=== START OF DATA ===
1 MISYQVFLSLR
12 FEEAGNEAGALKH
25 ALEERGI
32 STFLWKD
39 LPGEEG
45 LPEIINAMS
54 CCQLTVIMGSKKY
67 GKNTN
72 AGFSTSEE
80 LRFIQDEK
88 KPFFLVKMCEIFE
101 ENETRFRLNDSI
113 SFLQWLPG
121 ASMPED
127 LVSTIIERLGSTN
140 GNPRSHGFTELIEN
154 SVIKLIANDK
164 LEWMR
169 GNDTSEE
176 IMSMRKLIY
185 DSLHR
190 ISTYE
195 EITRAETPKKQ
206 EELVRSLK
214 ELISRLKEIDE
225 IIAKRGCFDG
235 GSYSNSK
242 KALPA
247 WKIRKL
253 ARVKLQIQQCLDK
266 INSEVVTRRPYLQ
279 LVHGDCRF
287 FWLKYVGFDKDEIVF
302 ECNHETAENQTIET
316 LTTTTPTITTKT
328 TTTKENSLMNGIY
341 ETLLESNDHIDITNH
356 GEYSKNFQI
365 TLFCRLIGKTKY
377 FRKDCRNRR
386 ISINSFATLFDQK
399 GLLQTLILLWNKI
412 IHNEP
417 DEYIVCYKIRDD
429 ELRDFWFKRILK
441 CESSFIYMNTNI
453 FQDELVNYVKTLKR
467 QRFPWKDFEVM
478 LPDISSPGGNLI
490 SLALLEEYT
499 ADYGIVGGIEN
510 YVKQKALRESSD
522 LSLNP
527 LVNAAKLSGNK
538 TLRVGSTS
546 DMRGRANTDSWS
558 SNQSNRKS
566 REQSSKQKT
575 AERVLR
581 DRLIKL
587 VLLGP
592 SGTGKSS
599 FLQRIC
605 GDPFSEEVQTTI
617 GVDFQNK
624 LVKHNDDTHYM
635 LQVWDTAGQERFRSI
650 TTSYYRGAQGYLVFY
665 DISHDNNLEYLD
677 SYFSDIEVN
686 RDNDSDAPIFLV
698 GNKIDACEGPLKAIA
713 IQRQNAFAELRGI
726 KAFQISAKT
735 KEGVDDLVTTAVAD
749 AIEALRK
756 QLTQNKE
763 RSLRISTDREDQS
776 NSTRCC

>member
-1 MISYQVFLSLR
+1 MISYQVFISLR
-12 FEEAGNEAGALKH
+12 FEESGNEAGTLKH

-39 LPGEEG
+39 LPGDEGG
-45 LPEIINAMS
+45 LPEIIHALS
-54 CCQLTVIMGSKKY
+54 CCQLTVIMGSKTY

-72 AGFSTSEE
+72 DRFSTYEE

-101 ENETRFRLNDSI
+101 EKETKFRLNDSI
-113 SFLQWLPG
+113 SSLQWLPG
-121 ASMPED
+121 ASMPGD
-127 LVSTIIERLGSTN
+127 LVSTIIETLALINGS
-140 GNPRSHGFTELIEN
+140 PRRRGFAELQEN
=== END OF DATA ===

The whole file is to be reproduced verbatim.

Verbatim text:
1 MISYQVFLSLR
12 FEEAGNEAGALKH
25 ALEERGI
32 STFLWKD
39 LPGEEG
45 LPEIINAMS
54 CCQLTVIMGSKKY
67 GKNTN
72 AGFSTSEE
80 LRFIQDEK
88 KPFFLVKMCEIFE
101 ENETRFRLNDSI
113 SFLQWLPG
121 ASMPED
127 LVSTIIERLGSTN
140 GNPRSHGFTELIEN
154 SVIKLIANDK
164 LEWMR
169 GNDTSEE
176 IMSMRKLIY
185 DSLHR
190 ISTYE
195 EITRAETPKKQ
206 EELVRSLK
214 ELISRLKEIDE
225 IIAKRGCFDG
235 GSYSNSK
242 KALPA
247 WKIRKL
253 ARVKLQIQQCLDK
266 INSEVVTRRPYLQ
279 LVHGDCRF
287 FWLKYVGFDKDEIVF
302 ECNHETAENQTIET
316 LTTTTPTITTKT
328 TTTKENSLMNGIY
341 ETLLESNDHIDITNH
356 GEYSKNFQI
365 TLFCRLIGKTKY
377 FRKDCRNRR
386 ISINSFATLFDQK
399 GLLQTLILLWNKI
412 IHNEP
417 DEYIVCYKIRDD
429 ELRDFWFKRILK
441 CESSFIYMNTNI
453 FQDELVNYVKTLKR
467 QRFPWKDFEVM
478 LPDISSPGGNLI
490 SLALLEEYT
499 ADYGIVGGIEN
510 YVKQKALRESSD
522 LSLNP
527 LVNAAKLSGNK
538 TLRVGSTS
546 DMRGRANTDSWS
558 SNQSNRKS
566 REQSSKQKT
575 AERVLR
581 DRLIKL
587 VLLGP
592 SGTGKSS
599 FLQRIC
605 GDPFSEEVQTTI
617 GVDFQNK
624 LVKHNDDTHYM
635 LQVWDTAGQERFRSI
650 TTSYYRGAQGYLVFY
665 DISHDNNLEYLD
677 SYFSDIEVN
686 RDNDSDAPIFLV
698 GNKIDACEGPLKAIA
713 IQRQNAFAELRGI
726 KAFQISAKT
735 KEGVDDLVTTAVAD
749 AIEALRK
756 QLTQNKE
763 RSLRISTDREDQS
776 NSTRCC

>member
-1 MISYQVFLSLR
+1 MISYQVFISLR
-12 FEEAGNEAGALKH
+12 FEESGNEAGTLKH

-39 LPGEEG
+39 LPGDEGG
-45 LPEIINAMS
+45 LPEIIHALS
-54 CCQLTVIMGSKKY
+54 CCQLTVIMGSKTY

-72 AGFSTSEE
+72 DRFSTYEE

-101 ENETRFRLNDSI
+101 EKETKFRLNDSI
-113 SFLQWLPG
+113 SSLQWLPG
-121 ASMPED
+121 ASMPGD
-127 LVSTIIERLGSTN
+127 LVSTIIETLALINGS
-140 GNPRSHGFTELIEN
+140 PRRRGFAELQEN